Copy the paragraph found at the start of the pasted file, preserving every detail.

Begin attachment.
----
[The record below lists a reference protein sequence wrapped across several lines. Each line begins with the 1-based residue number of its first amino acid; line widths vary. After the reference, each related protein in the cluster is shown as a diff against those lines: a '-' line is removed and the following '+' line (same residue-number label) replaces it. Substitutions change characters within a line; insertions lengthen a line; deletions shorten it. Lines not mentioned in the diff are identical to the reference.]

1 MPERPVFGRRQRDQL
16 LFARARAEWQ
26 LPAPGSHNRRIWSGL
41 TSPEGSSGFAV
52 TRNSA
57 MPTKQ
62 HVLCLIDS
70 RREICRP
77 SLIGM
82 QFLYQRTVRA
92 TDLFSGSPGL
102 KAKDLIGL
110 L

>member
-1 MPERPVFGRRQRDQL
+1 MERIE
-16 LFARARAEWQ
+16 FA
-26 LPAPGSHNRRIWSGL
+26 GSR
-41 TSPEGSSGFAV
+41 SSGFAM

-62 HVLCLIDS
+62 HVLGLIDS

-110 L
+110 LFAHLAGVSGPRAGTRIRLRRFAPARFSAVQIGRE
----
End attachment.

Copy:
[The record below lists a reference protein sequence wrapped across several lines. Each line begins with the 1-based residue number of its first amino acid; line widths vary. After the reference, each related protein in the cluster is shown as a diff against those lines: a '-' line is removed and the following '+' line (same residue-number label) replaces it. Substitutions change characters within a line; insertions lengthen a line; deletions shorten it. Lines not mentioned in the diff are identical to the reference.]